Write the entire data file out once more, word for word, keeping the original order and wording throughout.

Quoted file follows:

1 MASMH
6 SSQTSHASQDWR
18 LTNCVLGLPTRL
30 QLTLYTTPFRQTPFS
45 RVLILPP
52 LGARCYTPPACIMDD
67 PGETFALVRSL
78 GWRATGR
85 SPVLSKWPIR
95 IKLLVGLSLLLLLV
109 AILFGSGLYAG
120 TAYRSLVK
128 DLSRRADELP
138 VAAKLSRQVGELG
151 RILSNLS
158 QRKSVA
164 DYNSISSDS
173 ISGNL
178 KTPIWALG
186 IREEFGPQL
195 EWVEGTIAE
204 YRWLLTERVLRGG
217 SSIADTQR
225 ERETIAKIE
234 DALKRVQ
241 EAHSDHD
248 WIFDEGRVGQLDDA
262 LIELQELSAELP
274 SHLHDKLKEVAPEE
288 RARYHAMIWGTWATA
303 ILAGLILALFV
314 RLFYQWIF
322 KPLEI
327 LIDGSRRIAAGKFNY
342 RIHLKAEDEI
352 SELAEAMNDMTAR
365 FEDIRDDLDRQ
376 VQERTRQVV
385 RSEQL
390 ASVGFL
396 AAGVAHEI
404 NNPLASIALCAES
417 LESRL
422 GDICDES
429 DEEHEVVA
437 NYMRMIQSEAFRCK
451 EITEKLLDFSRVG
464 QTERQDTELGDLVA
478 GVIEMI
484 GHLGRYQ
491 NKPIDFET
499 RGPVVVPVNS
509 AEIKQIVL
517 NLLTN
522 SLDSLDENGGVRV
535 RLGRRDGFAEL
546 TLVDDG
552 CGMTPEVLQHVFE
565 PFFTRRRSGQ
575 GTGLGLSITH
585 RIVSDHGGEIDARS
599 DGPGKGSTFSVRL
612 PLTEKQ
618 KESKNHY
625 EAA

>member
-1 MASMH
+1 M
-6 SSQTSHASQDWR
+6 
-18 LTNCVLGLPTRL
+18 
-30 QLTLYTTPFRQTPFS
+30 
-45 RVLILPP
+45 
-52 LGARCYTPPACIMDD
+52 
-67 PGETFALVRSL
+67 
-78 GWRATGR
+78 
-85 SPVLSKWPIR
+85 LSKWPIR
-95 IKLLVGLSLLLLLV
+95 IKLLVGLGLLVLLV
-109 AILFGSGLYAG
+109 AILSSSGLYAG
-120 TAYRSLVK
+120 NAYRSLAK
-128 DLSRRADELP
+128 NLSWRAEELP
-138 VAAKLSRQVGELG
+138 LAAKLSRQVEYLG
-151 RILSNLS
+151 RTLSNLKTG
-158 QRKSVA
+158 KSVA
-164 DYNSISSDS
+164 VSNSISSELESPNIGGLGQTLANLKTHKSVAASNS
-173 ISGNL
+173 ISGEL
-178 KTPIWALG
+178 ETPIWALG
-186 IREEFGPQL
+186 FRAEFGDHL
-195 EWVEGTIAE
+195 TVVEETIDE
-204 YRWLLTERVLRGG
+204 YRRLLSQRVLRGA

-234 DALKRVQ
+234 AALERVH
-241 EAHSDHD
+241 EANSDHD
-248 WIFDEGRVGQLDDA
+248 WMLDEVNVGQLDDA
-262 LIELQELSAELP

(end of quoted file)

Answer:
1 MASMH
6 SSQTSHASQDWR
18 LTNCVLGLPTRL
30 QLTLYTTPFRQTPFS
45 RVLILPP
52 LGARCYTPPACIMDD
67 PGETFALVRSL
78 GWRATGR
85 SPVLSKWPIR
95 IKLLVGLSLLLLLV
109 AILFGSGLYAG
120 TAYRSLVK
128 DLSRRADELP
138 VAAKLSRQVGELG
151 RILSNLS
158 QRKSVA
164 DYNSISSDS
173 ISGNL
178 KTPIWALG
186 IREEFGPQL
195 EWVEGTIAE
204 YRWLLTERVLRGG
217 SSIADTQR
225 ERETIAKIE
234 DALKRVQ
241 EAHSDHD
248 WIFDEGRVGQLDDA
262 LIELQELSAELP
274 SHLHDKLKEVAPEE
288 RARYHAMIWGTWATA
303 ILAGLILALFV
314 RLFYQWIF
322 KPLEI
327 LIDGSRRIAAGKFNY
342 RIHLKAEDEI
352 SELAEAMNDMTAR
365 FEDIRDDLDRQ
376 VQERTRQVV
385 RSEQL
390 ASVGFL
396 AAGVAHEI
404 NNPLASIALCAES
417 LESRL
422 GDICDES
429 DEEHEVVA
437 NYMRMIQSEAFRCK
451 EITEKLLDFSRVG
464 QTERQDTELGDLVA
478 GVIEMI
484 GHLGRYQ
491 NKPIDFET
499 RGPVVVPVNS
509 AEIKQIVL
517 NLLTN
522 SLDSLDENGGVRV
535 RLGRRDGFAEL
546 TLVDDG
552 CGMTPEVLQHVFE
565 PFFTRRRSGQ
575 GTGLGLSITH
585 RIVSDHGGEIDARS
599 DGPGKGSTFSVRL
612 PLTEKQ
618 KESKNHY
625 EAA

>member
-1 MASMH
+1 M
-6 SSQTSHASQDWR
+6 
-18 LTNCVLGLPTRL
+18 
-30 QLTLYTTPFRQTPFS
+30 
-45 RVLILPP
+45 
-52 LGARCYTPPACIMDD
+52 
-67 PGETFALVRSL
+67 
-78 GWRATGR
+78 
-85 SPVLSKWPIR
+85 LSKWPIR
-95 IKLLVGLSLLLLLV
+95 IKLLVGLGLLVLLV
-109 AILFGSGLYAG
+109 AILSSSGLYAG
-120 TAYRSLVK
+120 NAYRSLAK
-128 DLSRRADELP
+128 NLSWRAEELP
-138 VAAKLSRQVGELG
+138 LAAKLSRQVEYLG
-151 RILSNLS
+151 RTLSNLKTG
-158 QRKSVA
+158 KSVA
-164 DYNSISSDS
+164 VSNSISSELESPNIGGLGQTLANLKTHKSVAASNS
-173 ISGNL
+173 ISGEL
-178 KTPIWALG
+178 ETPIWALG
-186 IREEFGPQL
+186 FRAEFGDHL
-195 EWVEGTIAE
+195 TVVEETIDE
-204 YRWLLTERVLRGG
+204 YRRLLSQRVLRGA

-234 DALKRVQ
+234 AALERVH
-241 EAHSDHD
+241 EANSDHD
-248 WIFDEGRVGQLDDA
+248 WMLDEVNVGQLDDA
-262 LIELQELSAELP